If you are not careful with your cords and your cables, you can very quickly find yourself entangled in a sticky situation. After all, it is never fun trying to untangle the wires of your earphones or trying to make sense of all the cables surrounding a switch. Luckily, all of this is avoidable so long as you pay careful attention to where everything goes once you reconnect all the cables and cords.
Some things are not avoidable, however. There may well come a time when, no matter how carefully you have lain all your cables out, one of them gets stuck due to damage or faultiness. And while we hope you never find yourself in that particular situation, it is still best to know what to do if that happens.
In particular, Ethernet cables can be tricky to remove if they become stuck because that usually means that the plastic clip which holds it in place has broken. And unfortunately, it is never as simple as pulling hard enough to wrestle it free.
Luckily, we know just what to do when something like this happens. And after reading this article, you will too.
Start With the Clip
If your Ethernet cable is stuck, there is a good chance that the plastic clip holding it in place has snapped or has otherwise been broken completely. However, it is always best to make sure that this is the case before you move on to more extravagant means of getting your cable free.
Start by pressing down lightly on the clip while gently pulling on the cord. Be careful not to be too rough with it, as any further damage will warrant a few unnecessary – and potentially costly – repairs. Instead, focus on slightly adjusting the angle of the cord with each gentle tug you give it. It may pop loose yet – however, failing this, it is time to try something else because the cord is most definitely stuck.
The plastic clip of your Ethernet cable uses a pressure-sensitive spring mechanism to help keep the cord itself in place. When pressure is released – usually by you pressing on the clip – the cable is free. We are only telling you this so that you understand what to do in this next phase of removing a stuck Ethernet cable.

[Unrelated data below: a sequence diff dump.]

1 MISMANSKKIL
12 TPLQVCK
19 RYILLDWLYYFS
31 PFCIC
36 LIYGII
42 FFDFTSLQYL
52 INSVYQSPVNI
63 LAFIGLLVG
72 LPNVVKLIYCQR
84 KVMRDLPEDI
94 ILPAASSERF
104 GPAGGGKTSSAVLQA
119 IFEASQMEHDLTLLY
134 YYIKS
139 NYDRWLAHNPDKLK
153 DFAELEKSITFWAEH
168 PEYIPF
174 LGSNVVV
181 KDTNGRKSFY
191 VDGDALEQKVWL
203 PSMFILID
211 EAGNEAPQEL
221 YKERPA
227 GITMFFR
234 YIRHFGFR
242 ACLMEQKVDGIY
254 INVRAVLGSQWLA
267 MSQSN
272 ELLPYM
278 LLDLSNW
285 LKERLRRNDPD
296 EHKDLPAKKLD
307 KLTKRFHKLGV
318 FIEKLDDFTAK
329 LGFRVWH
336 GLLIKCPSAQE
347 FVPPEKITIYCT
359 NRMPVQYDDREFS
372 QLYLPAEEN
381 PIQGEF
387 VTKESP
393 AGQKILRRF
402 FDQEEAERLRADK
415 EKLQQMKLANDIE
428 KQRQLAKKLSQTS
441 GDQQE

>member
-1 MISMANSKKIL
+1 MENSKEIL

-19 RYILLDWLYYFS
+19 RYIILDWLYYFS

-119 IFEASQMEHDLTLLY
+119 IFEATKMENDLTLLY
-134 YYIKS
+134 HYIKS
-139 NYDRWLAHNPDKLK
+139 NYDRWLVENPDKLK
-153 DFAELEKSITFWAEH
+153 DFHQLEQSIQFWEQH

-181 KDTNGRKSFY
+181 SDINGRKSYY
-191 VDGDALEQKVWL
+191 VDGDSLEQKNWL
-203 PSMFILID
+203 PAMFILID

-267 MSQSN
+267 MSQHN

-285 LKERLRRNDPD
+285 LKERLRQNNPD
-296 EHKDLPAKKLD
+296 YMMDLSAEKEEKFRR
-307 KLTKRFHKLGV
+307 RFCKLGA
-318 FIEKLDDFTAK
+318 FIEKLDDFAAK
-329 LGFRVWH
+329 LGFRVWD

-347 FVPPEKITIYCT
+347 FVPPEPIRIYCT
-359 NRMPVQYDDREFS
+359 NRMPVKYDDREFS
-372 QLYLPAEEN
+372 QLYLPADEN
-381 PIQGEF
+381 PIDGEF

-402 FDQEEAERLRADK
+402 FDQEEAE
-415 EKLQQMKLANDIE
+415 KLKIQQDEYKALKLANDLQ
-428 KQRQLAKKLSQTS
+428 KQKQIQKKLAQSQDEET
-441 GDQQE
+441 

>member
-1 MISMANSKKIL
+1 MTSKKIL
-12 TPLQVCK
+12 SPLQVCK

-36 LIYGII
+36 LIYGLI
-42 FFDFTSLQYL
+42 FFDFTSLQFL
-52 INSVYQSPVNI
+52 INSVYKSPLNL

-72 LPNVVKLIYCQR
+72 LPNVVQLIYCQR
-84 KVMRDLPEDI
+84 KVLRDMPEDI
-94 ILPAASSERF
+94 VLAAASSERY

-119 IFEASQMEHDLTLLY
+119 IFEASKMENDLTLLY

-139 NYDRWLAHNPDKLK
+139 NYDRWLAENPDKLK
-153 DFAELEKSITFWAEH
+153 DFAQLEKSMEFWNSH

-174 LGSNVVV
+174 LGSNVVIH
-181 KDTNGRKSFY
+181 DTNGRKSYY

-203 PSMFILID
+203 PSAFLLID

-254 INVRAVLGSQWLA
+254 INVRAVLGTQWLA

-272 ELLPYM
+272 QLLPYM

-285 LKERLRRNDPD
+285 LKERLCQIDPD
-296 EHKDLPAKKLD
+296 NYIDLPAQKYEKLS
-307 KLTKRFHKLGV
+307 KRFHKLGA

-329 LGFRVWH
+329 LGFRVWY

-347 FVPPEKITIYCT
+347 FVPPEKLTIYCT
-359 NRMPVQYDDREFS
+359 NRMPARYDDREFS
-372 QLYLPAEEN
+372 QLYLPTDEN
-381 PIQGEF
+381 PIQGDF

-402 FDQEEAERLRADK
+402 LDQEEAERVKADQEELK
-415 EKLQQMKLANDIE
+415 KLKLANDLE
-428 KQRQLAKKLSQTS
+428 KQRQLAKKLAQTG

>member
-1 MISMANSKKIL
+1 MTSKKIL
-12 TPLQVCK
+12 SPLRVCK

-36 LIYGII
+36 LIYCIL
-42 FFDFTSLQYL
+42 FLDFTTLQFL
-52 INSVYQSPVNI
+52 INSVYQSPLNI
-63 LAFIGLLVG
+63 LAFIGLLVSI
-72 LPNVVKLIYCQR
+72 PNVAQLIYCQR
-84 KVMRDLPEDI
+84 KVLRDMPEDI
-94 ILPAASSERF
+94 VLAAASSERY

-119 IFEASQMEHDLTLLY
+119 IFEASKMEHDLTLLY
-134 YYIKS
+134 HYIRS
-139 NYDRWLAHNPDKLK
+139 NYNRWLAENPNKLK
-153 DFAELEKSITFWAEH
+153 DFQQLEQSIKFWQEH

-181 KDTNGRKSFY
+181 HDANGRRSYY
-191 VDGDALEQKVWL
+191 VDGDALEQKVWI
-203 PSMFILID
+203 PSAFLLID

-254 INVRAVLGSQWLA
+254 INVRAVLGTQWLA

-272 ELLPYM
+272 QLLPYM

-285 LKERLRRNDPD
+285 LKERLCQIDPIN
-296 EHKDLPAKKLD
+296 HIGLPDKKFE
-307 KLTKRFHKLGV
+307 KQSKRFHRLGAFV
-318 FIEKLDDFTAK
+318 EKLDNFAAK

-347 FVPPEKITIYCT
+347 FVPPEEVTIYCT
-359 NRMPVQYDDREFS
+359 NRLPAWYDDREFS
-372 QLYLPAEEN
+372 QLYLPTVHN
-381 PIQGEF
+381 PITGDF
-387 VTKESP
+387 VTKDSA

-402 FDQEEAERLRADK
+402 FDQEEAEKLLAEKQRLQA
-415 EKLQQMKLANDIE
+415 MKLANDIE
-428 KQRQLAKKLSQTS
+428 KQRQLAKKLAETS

For this, you will need a small flathead screwdriver or something of similar weight and heft, such as the point of a pen. Pay attention to the size of the tool you use – if it is too big, this solution will never work.
Tool in hand, place its thinnest end (the head of the screwdriver or the tip of your pen) between the port and the clip where the cable is stuck. Press this tool into place, applying ample pressure without overdoing it, while gently tugging on the cord. If you manage to get it right, the tool will nudge into place and allow a clear path for the cord to be released.
This is a simple method but effective, and it takes some finesse to get right. Be patient as you attempt it.
Call for Assistance
Once you have tried both of these two methods and your Ethernet cable remains stuck in place, you will need the help of a professional because the problem may not be with the clip, as was previously believed. Leave the cord for the time being, and do not try to wrestle it free yourself lest you cause any damage that will need to be seen to (which can cost a hefty sum depending on the damage itself).
Replace the Cord
After all of this, you will have hopefully managed to get your Ethernet cable free. If this was the first time it has gotten stuck, then chances are it is probably still alright to continue using it. If, however, this is the second or third time, or the problem repeats itself, it is best to simply replace the cable entirely.
Ethernet cables are not cheap, we know, but continuing to make use of a faulty cable can lead to more severe damage down the line. This can cost you more to repair in the long run than it would to simply replace the cable. A replacement cable will be tough and durable and should last you a good long while before you ever need to replace it again – provided that you are careful, of course.
There you have it – those are all the steps you need to follow if your Ethernet cable gets stuck in its port. Be sure to try out the first two methods before you call a professional – it could just be a case of a fickle clip. Otherwise, remember to take good care of not just your Ethernet cable but all the cords, cables, and wires in your house. It is not fun getting caught up in a tangle of different wires – and even less fun paying someone to replace them.